The Hearts that Listen - The Listening Post - Friday, July 5, 2019
By Theresa D. McClellan
This day was full of want.
Before our gates even unlocked, a parched-looking young man saw my movement and approached. I asked if he wanted water as Father Rich was retrieving the treats, signs, chairs, and water we would set in front of Trinity Episcopal for the Friday Listening Post.
“Oh yes please.”
I poured a cup of ice water and apologized for having to pass it through the gates. Before I could complete my sentence, his cup was drained. Father Rich was opening the gates and I poured the man another glass, this time standing face to face.
“You look sad,” I said and he sighed. He was from Mississippi and wanted to go back with his family but he was $16 shy of a ticket for everyone. He said he left his family at the bus station.
“I don’t wanna beg like you see people out here. I went to a couple of places and asked em to put me to work so I could get money to buy a ticket home. But no one had anything. I heard there was a church down the street that could help me so I’m headed there.”
He drank two more cups of water and accepted a protein bar and headed west on Holman.
Often those wandering on the streets are seeking their next cup of water or following a tip of the next place that can help, or looking for a place to rest, or looking for something to distract from their pain.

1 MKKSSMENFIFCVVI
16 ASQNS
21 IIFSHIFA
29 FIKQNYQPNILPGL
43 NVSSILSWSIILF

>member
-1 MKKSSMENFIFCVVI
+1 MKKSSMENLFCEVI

We were having a funeral service today, so Father Rich was occupied for the first half of the post.
It was 100 degrees in the shade and water was a welcome respite. Some of the regular workers walking past waved as they returned to their jobs. Passing college students laughed and bopped their heads to their music. One student shyly said "hi" and took a wrapped soft oatmeal cookie from the table as her friend rolled her eyes and tugged on her arm to keep them moving.
I spotted an older man and a young woman walking past, her steps were halting. She was barefoot. I yelled across the street asking if they needed water. She shook her head no, but followed him across the street as he approached me.
“Here you need some water," he said to her as I gave them both cups. I asked her if she would like to sit and realized she was still shaking her head no. He told me that he found her on the street after someone had beaten her. She did not want me to call the police.
“I don’t know her, but I chased him away and started talking to her. She told me don’t leave so I’m trying to find her some clothes," he said. Her sweat pants and top were dirty and stained from sleeping on the streets. Someone stole her shoes. "I've been out here a while," she said. They both stayed on the streets but in different “neighborhoods.” He found a space beneath some bushes near a church. She was under the freeway,” where anything can happen,” said the man.
He drank two cups of water. She barely took two sips and said she was ready to go. They headed for the train. Twenty minutes later he returned with a big grin on his face, “ a Christian lady just took the shoes off her feet and gave them to her.” He accepted another cup of water and said, “If I see that guy again, I’m gonna give him a beat down.”